Local 412 presents ‘Hands Up’, a thematic group exhibit in response to the enduring police brutality inflicted on black bodies and the “hands up, don’t shoot” rallying cry.
Whether Brown uttered those words or not should not be the focus. Myth or lie, the events surrounding the killing of Brown and multitude of other black bodies subjected to an untimely death due to police force is no folklore—it is fact. Reflecting on this controversy, Hands Up turns to this narrative of fact and folklore to one, explore the continued anguish and brutality black bodies endure and, two, reimagine a rallying cry that isn’t stoked in resistance and violence. The organizing theme of the exhibit takes a page from Kevin Quashie’s notion of quiet, which he views as a different read of resistance that is not overly public. Quiet asks us to reflect on the interior or inner character of an individual. Applying this read to the gesture of “hands up” reintroduces a new vernacular behind the concept of surrendering through hands held high.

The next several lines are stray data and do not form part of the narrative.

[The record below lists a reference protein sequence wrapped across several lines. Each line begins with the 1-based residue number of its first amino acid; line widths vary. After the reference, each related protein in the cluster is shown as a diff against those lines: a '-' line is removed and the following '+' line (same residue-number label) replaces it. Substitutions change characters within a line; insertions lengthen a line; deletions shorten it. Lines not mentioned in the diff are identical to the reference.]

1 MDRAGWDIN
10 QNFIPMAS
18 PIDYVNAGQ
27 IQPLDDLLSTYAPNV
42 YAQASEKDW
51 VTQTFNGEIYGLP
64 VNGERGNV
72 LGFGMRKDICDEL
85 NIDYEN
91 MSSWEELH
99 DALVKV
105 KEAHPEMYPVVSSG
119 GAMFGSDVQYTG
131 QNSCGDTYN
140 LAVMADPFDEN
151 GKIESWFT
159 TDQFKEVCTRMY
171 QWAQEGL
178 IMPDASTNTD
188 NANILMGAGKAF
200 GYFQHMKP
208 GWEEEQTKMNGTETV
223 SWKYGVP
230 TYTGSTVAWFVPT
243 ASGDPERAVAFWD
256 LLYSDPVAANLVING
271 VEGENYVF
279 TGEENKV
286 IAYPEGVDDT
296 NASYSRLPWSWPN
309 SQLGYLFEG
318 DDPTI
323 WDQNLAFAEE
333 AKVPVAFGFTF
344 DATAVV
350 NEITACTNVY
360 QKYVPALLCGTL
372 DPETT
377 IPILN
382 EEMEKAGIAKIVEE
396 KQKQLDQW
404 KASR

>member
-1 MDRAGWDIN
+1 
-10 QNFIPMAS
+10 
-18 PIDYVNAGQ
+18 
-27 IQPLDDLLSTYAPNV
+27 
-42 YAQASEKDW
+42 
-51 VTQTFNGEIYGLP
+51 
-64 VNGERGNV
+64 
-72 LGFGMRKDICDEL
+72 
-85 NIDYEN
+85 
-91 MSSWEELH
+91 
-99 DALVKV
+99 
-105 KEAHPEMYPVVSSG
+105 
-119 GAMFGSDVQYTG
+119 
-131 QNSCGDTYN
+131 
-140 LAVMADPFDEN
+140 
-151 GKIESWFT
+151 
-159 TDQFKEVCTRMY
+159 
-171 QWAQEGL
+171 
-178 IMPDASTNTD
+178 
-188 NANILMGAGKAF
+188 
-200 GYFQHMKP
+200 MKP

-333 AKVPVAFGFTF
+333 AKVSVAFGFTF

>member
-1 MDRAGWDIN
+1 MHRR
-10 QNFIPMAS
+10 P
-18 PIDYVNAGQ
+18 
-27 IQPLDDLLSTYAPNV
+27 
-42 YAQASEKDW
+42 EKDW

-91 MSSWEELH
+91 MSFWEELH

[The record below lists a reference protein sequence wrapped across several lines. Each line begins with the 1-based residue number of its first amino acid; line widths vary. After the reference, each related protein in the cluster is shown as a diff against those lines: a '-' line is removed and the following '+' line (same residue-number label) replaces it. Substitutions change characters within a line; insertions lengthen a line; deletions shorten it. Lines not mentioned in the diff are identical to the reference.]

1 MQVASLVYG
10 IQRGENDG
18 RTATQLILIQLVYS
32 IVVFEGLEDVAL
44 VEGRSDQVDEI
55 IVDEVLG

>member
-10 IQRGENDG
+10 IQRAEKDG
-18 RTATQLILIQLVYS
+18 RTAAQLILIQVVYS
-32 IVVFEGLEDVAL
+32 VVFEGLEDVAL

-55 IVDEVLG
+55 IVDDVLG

The works considered in the group show will document the realities and the reveries of black subjectivity or experience, with a third eye that also imagines what is happening in the inner character of black bodies when we engage in the symbolic gesture of hands up.
Hands Up is curated by Ikechukwu Casmir Onyewuenyi with Christiane D, Dr. HollyHood, and copresented by Pittsburgh Artists for Social Change.
Participating Artists: Alisha Wormsley (Pittsburgh, PA), Dread Scott (New York, NY), Shikeith (Pittsburgh, PA), Duron Jackson (New York, NY), Daniel Campos Ramos (Pittsburgh, PA), Devan Shimoyama (Pittsburgh, PA), D.S. Kinsel (Pittsburgh, PA), Damon Davis (St. Louis, MO), Vanessa German (Pittsburgh, PA), Paradise Gray (Pittsburgh, PA).